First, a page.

"What, then, is it which is said to justify placing these burdens, and most notably ICLA, upon carriers? The answer is said to be the imperative needs of immigration control in the face of ever-growing pressures from around the world. This too is deposed to in great detail by the respondent and once again I shall simplify it. In 1986 there was a significant increase in the number of asylum seekers, in particular from the Indian subcontinent and West Africa. In the result the visa requirement was extended to India, Pakistan, Bangladesh, Ghana and Nigeria. ICLA was passed as a necessary adjunct of the visa regime and, more generally, to complement immigration control and facilitate procedures at the port of entry. As the then Home Secretary, Mr Douglas Hurd, made plain at the second reading of the Bill in March 1987, it was intended to 'make it much more difficult for those who want to come to this country, but who have no valid grounds for doing so … It is also intended to stop abuse of asylum procedures by preventing people travelling here without valid documents and then claiming asylum before they can be returned'.

    The logical necessity for carriers' liability to support a visa regime is surely self-evident. Why require visas from certain countries (and in particular those from which most bogus asylum seekers are found to come) unless visa nationals can be prevented from reaching our shores? Their very arrival here otherwise entitles them to apply for asylum and thus defeats the visa regime. Without ICLA there would be little or no disincentive for carriers to bring them."

In an article published in 1998 ("United Kingdom: Breaches of Article 31 of the 1951 Refugee Convention" (1998) 10 Int J Refugee Law 205, 209-210), Richard Dunstan, formerly Refugee Officer, Amnesty International United Kingdom, graphically described the practice of some leading countries:

    "There can be little doubt that this pattern of the criminal conviction and imprisonment of would-be asylum-seekers for their use of false travel documents is related to the imposition of financial penalties under 'carrier sanctions' legislation in both the United Kingdom and North America. In recent years, and in common with many other western countries, the United Kingdom, Canada and the United States have imposed visa regimes on nationals of practically all significant refugee-producing countries, in an apparent attempt to reduce the number of would-be asylum-seekers from such countries arriving at their borders. These visa regimes have then been enforced by the imposition of heavy financial penalties on those transport operators bringing passengers lacking a valid visa where one is required. For example, under the Immigration (Carriers' Liability) Act 1987, the United Kingdom authorities impose a financial penalty of £2,000 per passenger brought without either a valid passport or a valid visa where one is required. Introducing this legislation in March 1987, the then Home Secretary, Douglas Hurd, stated that 'the immediate spur to this proposal has been the arrival of over 800 people claiming asylum in the three months up to the end of February 1987'. Between May 1987 and October 1996, fines totalling £97.6 million were imposed on over 440 airlines and shipping companies. The United Kingdom authorities have also provided training, advice and technical support in respect of the detection of false travel documents to airline staff based at various points of embarkation. In September 1996, for example, the Ethiopian News Agency (ENA) reported that the British Ambassador in Addis Ababa had recently donated forgery detection equipment to the Ethiopian Immigration Service; the same ENA report quoted the Ambassador as saying that a number of British immigration officers had spent two weeks in Addis Ababa in October 1995, training both Ethiopian immigration officers and Ethiopian Airline staff in the 'detection of forged documents and British visa and passport requirements'.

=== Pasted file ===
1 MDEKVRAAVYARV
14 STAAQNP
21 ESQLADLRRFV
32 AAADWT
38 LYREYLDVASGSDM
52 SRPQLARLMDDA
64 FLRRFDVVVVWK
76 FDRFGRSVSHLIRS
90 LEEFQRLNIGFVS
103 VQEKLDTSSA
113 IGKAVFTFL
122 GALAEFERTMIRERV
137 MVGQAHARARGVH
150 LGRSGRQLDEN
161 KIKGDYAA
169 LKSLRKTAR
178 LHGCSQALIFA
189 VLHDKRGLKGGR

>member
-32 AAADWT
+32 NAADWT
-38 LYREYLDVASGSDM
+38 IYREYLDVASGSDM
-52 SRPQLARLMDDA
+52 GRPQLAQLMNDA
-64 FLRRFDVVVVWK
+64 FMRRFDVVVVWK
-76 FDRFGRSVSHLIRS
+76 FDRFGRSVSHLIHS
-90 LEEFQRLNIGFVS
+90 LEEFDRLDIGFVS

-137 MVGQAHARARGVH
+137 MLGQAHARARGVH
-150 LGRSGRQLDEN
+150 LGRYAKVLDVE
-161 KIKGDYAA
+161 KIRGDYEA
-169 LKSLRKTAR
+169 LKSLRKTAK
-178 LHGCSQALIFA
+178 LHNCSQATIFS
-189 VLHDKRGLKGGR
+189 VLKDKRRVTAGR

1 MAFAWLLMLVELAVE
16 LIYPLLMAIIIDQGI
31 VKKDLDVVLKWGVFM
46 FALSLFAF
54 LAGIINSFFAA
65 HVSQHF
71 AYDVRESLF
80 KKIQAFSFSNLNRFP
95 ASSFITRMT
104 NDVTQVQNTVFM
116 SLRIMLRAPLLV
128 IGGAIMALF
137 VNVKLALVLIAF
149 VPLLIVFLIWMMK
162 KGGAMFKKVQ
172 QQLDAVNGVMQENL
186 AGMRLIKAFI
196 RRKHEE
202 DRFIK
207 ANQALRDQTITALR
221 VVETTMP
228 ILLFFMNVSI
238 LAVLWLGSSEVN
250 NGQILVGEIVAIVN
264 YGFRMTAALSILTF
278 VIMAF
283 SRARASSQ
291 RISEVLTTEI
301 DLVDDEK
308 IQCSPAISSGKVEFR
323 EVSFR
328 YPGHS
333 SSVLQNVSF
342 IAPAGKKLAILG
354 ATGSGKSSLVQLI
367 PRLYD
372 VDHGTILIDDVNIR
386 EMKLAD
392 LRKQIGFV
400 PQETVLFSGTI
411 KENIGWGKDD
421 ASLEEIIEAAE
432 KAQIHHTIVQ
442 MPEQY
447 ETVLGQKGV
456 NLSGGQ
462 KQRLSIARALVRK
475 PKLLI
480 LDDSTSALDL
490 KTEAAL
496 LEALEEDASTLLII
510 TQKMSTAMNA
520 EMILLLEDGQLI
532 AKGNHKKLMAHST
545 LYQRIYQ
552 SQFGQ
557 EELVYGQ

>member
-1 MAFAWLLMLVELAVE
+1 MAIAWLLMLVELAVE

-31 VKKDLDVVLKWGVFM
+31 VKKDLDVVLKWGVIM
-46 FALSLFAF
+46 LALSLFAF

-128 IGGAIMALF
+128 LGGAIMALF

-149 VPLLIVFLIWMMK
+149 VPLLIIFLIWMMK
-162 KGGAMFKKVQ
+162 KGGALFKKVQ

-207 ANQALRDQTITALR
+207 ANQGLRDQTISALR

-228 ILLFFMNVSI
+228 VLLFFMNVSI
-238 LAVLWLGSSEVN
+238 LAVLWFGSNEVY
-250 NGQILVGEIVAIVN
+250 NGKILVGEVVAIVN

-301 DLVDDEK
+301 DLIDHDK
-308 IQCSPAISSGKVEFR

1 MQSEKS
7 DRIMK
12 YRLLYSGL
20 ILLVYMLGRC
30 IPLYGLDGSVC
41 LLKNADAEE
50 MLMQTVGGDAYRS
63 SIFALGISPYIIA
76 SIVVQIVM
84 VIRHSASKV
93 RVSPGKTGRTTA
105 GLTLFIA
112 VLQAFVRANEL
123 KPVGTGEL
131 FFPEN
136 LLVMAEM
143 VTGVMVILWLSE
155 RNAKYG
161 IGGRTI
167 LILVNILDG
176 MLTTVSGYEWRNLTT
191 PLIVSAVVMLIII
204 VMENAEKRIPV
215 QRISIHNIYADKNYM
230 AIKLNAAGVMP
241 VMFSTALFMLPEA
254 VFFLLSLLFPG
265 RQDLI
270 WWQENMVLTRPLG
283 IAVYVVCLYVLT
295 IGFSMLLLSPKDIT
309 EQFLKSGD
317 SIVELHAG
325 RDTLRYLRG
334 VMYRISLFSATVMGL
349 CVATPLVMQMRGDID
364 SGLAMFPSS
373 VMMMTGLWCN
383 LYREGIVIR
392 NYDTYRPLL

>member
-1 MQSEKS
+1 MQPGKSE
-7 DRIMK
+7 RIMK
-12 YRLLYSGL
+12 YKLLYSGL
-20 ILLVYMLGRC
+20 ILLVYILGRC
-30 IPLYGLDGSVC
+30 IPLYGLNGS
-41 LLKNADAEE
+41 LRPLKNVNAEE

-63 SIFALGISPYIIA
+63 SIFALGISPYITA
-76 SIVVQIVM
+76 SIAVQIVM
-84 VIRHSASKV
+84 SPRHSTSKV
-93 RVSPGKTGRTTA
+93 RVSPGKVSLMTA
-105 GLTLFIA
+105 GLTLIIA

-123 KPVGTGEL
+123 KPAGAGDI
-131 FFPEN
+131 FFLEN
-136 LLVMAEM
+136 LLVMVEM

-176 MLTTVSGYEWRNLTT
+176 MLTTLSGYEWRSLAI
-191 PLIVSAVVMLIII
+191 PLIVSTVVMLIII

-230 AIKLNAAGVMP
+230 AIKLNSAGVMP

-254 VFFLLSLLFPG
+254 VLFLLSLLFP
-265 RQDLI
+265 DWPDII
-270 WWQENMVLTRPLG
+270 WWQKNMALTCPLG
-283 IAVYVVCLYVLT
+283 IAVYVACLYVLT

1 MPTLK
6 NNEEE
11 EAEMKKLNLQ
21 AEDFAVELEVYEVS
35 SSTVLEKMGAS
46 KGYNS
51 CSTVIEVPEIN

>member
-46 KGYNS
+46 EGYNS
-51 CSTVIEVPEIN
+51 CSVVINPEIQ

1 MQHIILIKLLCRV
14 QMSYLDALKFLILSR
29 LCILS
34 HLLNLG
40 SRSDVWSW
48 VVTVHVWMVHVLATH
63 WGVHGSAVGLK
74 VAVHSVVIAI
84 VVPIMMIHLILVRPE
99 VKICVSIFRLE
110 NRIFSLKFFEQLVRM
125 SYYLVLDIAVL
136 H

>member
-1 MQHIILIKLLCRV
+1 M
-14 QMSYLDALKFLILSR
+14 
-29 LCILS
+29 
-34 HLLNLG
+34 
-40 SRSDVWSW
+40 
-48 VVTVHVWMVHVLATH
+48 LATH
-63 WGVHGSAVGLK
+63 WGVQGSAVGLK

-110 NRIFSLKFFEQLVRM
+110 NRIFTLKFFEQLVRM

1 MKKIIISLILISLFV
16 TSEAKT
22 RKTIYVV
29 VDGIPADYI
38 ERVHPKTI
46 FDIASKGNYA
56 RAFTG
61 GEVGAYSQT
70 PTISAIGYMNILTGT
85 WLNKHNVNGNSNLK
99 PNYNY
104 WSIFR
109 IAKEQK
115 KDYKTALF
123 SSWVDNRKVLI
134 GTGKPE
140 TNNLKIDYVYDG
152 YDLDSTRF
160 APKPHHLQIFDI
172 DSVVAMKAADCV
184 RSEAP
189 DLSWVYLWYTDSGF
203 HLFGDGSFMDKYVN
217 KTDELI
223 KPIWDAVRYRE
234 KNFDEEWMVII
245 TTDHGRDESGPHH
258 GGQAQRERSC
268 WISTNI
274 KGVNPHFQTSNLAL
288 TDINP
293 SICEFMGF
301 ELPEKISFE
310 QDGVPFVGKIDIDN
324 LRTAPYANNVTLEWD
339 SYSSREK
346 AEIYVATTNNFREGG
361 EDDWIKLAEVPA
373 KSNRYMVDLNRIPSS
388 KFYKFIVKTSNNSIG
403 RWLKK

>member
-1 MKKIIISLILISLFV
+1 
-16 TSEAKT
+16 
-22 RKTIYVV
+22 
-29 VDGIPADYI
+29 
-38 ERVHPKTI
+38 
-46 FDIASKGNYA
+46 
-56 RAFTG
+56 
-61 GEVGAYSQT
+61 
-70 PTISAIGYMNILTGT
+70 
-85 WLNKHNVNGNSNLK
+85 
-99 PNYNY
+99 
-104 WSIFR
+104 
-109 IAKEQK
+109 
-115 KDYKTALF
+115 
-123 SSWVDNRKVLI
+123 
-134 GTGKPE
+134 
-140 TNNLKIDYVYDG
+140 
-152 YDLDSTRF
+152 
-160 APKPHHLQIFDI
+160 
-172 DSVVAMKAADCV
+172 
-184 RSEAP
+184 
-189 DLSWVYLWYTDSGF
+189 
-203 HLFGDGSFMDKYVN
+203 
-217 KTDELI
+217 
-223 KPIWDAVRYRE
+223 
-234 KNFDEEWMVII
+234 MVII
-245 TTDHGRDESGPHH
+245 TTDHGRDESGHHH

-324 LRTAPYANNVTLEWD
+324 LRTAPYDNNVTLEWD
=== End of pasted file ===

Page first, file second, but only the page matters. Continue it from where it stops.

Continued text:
Similarly, in the United States a financial penalty of US$3,000 per improperly-documented passenger may be imposed under section 273 of the Immigration and Nationality Act 1952, the penalty having been increased from US$1,000 in 1990. And in Canada a financial penalty of up to CAN$3,200 per improperly-documented passenger may be imposed under the Immigration Act 1976, as amended. As long ago as 1986, a total of 541 airlines were each fined CAN$1,000 by the Canadian authorities for not demonstrating sufficient vigilance in their checking of passengers' travel documents …"

A study conducted for the European Council on Refugees and Exiles, published in February 1999, showed that all states parties to the Schengen Convention, plus Norway and Iceland, who had concluded a parallel convention, had introduced a system of carriers' liability. Of 17 Western European countries only Ireland and Switzerland, at that time, had not. There was no evidence before the House to show the effect on prospective applicants for asylum of foreign countries' visa and carriers' liability regimes, but there is no reason to suppose that their effect is any different from our own. The evidence in the present case states that

    "But for the existence of the new pre-clearance powers under the 2000 Order, [the Home Secretary] may well have felt constrained to promote the introduction [of] a visa regime in respect of the Czech Republic, as has occurred (for example) with other countries that have generated large numbers of asylum applications."